SUISUN CITY — Anthony McKinley has gone from being a criminal to a comic.
Performing under the name Scruncho, McKinley said he never said goodbye to the friends who he got in trouble with.
“I just don’t say hello to them as much,” he said, laughing.
Scruncho comes to Dimitri’s next weekend.
“The thing about my show is it’s more than comedy,” he said. While it’s edgy, Scruncho said he doesn’t single out people in his audience. “I don’t knock anyone,” he said.
He also strives to make the show personal by sharing his pain and hurt.
“Sometimes pain has a way of making you feel you are the only one going through it,” he said. “But at the end of the day, there’s always some light.”
Scruncho said he got his break in comedy while running from the police and into a comedy club, getting up on stage and grabbing the microphone.
“When the police walked in, everyone was laughing and they walked by,” he said.
He loves the Bay Area and has performed in many clubs where “no one pays to get in.”
“That means a lot of people were not there to see comedy and you’ve got to win them over,” he said.
Bay Area audiences either love you or hate you. And when they don’t like you, they will let you know, he said.
Classic comics, such as Charlie Chaplin, are among his favorites. So are the Marx Brothers. He thinks Scruncho would have fit in perfectly with Harpo, Groucho, Chico, Gummo and Zeppo.
Richard Pryor has been an influence, too.
“He was the first comedian to bring characters from the ’hood to life,” he said. “A lot of people study him.”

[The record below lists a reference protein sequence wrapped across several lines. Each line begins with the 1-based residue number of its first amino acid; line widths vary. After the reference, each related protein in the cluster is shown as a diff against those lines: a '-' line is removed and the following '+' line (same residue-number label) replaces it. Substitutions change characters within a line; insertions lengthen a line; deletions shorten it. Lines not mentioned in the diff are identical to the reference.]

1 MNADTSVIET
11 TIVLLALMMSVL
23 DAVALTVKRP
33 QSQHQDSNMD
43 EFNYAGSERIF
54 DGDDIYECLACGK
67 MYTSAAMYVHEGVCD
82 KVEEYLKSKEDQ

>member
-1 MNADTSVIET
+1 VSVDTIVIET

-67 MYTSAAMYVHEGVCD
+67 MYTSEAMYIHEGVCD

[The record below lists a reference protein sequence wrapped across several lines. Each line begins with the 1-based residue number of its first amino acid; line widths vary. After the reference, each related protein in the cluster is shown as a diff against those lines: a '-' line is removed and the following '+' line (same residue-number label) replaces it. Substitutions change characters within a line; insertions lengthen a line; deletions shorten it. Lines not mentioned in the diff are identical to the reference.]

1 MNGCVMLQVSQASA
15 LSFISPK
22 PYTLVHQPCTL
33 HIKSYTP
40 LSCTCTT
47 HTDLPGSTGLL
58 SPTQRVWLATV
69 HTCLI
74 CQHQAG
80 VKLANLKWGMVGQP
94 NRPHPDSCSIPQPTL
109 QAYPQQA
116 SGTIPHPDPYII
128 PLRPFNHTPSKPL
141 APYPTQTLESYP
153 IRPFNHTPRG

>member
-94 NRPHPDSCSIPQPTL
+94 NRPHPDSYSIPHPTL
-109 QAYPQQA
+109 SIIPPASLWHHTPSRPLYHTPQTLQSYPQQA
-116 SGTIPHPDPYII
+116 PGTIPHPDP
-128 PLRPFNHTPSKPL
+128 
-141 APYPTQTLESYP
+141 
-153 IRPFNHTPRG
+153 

Finding peace within has changed his life, Scruncho said. However, he doesn’t like the term “new person.”
“You become who you are. I’ve done a lot of bad things but God knew I had a good heart. There a lot of people who have done good things but have a bad heart.
“You can’t trust what you see with the naked eye. You have to walk by faith, not by sight.”
He put that faith in fellow comic Mike Epps.
“He has singlehandedly opened all the doors for me,” Scruncho said.
Scruncho is best known for his performances on Martin Lawrence’s “1st Amendment Stand-Up” comedy show on Starz and his one-man show, “All I Need is a Hug,” produced by Epps.
He’s got a publishing deal for a book he wrote about his life and one-man show.
He dreams of working with George Lopez.
“Where he came from and what he is to the Latino community is what I am to the black community,” Scruncho said. “He’s so genuine.”
Reach Amy Maginnis-Honey at 427-6957 or firstname.lastname@example.org. Follow her on Twitter at www.twitter.com/amaginnisdr.